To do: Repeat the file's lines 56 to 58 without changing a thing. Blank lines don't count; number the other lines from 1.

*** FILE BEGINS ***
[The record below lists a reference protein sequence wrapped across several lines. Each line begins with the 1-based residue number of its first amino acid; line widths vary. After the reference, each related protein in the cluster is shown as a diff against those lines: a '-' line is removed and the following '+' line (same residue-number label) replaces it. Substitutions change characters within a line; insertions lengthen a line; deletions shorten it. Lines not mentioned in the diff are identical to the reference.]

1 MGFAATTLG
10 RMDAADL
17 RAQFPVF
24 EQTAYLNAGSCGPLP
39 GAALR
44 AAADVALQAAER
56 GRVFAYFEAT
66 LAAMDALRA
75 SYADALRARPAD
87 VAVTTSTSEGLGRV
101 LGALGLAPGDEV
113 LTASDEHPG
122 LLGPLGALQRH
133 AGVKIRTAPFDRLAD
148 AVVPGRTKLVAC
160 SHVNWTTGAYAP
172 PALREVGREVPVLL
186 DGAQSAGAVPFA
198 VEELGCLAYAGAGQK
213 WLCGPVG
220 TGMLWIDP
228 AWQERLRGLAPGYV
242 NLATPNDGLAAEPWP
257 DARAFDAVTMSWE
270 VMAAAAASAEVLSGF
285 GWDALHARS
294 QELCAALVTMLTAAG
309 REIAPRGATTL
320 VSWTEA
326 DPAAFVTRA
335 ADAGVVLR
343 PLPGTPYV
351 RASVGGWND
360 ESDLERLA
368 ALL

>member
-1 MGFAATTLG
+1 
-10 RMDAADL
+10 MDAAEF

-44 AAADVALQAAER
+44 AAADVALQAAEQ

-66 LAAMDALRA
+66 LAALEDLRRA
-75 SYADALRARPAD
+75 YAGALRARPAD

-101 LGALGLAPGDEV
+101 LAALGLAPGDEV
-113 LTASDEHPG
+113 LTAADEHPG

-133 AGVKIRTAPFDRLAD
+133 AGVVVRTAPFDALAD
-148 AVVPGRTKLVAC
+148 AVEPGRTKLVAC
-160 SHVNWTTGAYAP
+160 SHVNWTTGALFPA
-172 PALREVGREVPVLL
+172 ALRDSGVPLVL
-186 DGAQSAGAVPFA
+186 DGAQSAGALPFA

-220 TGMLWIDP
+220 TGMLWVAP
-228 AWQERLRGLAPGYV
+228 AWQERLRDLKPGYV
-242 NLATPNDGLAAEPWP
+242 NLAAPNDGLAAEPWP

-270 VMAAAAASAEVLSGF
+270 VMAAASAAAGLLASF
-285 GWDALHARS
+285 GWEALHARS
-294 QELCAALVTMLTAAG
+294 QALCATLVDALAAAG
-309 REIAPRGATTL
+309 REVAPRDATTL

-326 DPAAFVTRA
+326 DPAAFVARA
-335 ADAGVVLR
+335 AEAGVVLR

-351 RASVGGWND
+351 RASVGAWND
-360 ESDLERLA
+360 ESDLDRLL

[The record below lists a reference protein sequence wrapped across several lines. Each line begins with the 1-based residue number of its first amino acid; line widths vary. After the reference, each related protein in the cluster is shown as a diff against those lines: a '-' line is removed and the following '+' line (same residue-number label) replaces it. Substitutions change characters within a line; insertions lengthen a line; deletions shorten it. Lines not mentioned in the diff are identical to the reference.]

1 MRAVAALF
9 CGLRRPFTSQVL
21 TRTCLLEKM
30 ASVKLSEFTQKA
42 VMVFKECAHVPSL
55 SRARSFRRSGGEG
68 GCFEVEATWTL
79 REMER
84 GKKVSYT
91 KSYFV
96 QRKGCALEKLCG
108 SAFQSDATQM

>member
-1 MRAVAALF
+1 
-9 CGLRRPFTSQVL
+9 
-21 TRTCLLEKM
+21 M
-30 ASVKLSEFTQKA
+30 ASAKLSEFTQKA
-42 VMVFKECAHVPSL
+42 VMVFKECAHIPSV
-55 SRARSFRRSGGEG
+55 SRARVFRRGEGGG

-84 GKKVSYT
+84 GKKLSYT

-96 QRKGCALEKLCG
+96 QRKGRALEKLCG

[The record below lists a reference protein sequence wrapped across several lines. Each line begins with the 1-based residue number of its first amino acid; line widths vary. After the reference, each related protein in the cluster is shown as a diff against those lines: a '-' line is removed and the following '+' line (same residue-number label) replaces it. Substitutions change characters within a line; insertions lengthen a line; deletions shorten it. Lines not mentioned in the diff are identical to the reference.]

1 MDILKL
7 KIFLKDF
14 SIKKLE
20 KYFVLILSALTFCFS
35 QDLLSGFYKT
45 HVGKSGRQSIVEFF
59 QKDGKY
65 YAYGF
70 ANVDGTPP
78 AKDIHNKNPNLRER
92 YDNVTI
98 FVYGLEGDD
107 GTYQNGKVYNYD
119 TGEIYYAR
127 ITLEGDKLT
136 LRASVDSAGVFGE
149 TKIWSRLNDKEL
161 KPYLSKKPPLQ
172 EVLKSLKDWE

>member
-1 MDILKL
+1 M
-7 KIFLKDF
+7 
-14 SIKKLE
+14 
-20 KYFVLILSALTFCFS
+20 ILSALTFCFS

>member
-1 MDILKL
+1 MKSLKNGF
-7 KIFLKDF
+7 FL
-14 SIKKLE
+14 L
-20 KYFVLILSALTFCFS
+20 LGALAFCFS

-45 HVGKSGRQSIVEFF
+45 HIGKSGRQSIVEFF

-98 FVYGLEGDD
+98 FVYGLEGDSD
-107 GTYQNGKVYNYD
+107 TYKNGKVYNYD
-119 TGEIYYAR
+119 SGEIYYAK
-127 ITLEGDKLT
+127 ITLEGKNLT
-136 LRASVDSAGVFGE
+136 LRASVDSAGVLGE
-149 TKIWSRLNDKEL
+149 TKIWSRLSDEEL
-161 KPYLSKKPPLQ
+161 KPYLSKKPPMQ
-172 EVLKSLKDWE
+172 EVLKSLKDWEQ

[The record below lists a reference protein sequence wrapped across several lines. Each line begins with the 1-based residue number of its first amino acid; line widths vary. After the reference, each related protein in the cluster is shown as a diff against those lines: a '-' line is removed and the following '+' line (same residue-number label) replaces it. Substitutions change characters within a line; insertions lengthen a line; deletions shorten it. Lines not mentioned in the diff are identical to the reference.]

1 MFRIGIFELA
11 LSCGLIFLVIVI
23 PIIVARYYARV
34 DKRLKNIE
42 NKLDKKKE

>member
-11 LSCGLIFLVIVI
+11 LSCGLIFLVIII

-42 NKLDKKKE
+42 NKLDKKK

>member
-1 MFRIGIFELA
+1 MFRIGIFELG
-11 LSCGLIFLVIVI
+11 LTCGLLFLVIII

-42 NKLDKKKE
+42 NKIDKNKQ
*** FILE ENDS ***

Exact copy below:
-160 SHVNWTTGAYAP
+160 SHVNWTTGALFPA
-172 PALREVGREVPVLL